rust VS Odin

Compare rust vs Odin and see what are their differences.


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rust Odin
2600 78
87,345 4,670
0.9% 1.9%
10.0 0.0
6 days ago 4 days ago
Rust Odin
GNU General Public License v3.0 or later BSD 3-clause "New" or "Revised" License
The number of mentions indicates the total number of mentions that we've tracked plus the number of user suggested alternatives.
Stars - the number of stars that a project has on GitHub. Growth - month over month growth in stars.
Activity is a relative number indicating how actively a project is being developed. Recent commits have higher weight than older ones.
For example, an activity of 9.0 indicates that a project is amongst the top 10% of the most actively developed projects that we are tracking.


Posts with mentions or reviews of rust. We have used some of these posts to build our list of alternatives and similar projects. The last one was on 2023-12-02.
  • Is Ada safer than Rust?
    2 projects | | 2 Dec 2023
    Easy to compare:

    Search the gnat bug tracker for stack overflow: 14 bugs

    Rust: 243 (plus 830 closed)

    Choose by yourself which seems safer

  • Recap of Werner Vogels' Keynote at re:Invent 2023
    3 projects | | 2 Dec 2023
    He delved into the evolution of AWS Lambda's pricing strategy, transitioning from T2 instances to the innovative Firecracker microVMs for superior resource optimization. Vogels also advocated for exploring energy-efficient programming languages like Rust, showcasing AWS's adoption in Firecracker and a substantial segment of their S3 service, aiming for more efficient and cost-effective solutions. This blog is really helpful about Firecracker – Lightweight Virtualization for Serverless Computing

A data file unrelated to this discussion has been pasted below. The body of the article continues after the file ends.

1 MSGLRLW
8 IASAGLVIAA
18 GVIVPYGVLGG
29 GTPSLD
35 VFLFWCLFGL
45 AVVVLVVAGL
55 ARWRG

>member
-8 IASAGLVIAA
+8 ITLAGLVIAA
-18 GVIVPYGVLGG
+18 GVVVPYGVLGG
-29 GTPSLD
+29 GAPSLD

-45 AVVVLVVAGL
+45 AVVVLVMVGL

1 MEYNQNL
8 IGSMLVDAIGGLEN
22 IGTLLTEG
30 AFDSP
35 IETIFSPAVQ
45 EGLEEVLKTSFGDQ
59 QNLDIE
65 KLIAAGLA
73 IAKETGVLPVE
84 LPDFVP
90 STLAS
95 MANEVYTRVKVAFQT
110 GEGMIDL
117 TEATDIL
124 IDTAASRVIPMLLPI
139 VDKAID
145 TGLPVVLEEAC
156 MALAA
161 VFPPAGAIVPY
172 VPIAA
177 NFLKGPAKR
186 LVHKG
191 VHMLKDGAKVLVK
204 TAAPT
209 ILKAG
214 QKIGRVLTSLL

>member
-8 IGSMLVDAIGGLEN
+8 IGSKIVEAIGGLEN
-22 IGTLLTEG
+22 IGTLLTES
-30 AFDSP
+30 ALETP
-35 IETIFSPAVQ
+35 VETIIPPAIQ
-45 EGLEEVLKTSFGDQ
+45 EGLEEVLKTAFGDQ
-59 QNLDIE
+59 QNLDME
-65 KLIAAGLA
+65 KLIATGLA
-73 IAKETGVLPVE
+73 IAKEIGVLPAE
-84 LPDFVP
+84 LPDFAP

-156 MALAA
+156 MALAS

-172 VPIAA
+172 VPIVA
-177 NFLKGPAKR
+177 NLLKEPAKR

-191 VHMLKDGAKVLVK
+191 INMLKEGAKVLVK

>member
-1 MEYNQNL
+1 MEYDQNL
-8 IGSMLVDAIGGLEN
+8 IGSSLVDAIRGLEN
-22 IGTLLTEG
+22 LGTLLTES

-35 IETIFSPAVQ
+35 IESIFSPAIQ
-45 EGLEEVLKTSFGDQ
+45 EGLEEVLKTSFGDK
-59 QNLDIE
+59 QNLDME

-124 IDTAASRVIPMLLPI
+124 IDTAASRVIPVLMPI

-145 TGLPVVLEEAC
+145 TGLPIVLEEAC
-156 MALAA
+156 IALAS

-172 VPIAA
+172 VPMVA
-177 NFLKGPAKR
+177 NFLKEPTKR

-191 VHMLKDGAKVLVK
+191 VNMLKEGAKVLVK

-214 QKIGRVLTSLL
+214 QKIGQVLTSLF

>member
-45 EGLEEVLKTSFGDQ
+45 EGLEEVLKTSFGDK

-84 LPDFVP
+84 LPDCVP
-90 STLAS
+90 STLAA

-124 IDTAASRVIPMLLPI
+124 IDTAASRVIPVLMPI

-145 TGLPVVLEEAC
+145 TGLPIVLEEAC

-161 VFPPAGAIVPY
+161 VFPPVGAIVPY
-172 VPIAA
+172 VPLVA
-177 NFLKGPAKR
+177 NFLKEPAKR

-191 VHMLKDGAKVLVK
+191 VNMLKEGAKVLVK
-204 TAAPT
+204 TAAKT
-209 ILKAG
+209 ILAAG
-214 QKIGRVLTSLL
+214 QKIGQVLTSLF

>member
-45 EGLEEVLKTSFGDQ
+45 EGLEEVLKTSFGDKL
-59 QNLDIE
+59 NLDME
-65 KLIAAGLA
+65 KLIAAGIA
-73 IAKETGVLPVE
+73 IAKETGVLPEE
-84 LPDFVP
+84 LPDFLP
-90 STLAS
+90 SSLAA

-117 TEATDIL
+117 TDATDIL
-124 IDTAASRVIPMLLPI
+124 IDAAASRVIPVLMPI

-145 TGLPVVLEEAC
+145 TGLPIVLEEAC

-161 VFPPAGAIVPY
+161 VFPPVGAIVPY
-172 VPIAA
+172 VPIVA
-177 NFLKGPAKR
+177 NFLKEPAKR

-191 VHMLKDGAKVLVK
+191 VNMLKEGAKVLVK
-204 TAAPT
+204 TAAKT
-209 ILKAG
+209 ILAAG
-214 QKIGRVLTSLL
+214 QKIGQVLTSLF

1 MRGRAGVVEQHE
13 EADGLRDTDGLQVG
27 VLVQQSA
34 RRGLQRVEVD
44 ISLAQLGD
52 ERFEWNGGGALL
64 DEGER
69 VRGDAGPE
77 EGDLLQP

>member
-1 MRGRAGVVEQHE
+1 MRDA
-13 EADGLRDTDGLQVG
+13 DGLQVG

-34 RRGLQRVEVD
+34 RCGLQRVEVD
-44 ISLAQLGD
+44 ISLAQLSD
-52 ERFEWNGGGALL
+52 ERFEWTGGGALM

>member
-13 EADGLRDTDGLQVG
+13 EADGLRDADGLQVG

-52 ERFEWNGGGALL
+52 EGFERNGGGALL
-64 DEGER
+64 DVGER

• Advent of Code 2023 - DAY 1
    3 projects | | 1 Dec 2023
    It's Christmas time and time for Advent of Code 2023 edition. Starting from today I will try to solve puzzles in Rust and publish a post a day in which I tell my solution. My goal is not to climb the leaderboard but to use the problems to practice writing Rust code and improve my language knowledge. Copilot yes or Copilot not? It's for learning so Copilot definitely not. The solutions will be available at the following git repository, as I don't have much time to write a template from scratch, I will use the starter template available here.
  • Rust std:fs slower than Python
    7 projects | | 29 Nov 2023
    > I know it’s easy to change but the arguments for using glibc’s allocator are less clear to me:

    You can find them at the original motivation for removing jemalloc, 7 years ago:

    Also it's not "glibc's allocator", it's the system allocator. If you're unhappy with glibc's, get that replaced.

    > 1. Reliability - how is an alternate allocator less reliable?

    Jemalloc had to be disabled on various platforms and architectures, there is no reason to think mimalloc or tcmalloc are any different.

    The system allocator, while shit, is always there and functional, the project does not have to curate its availability across platforms.

    > 2. Compatibility - again sounds like a FUD argument. How is compatibility reduced by swapping out the allocator?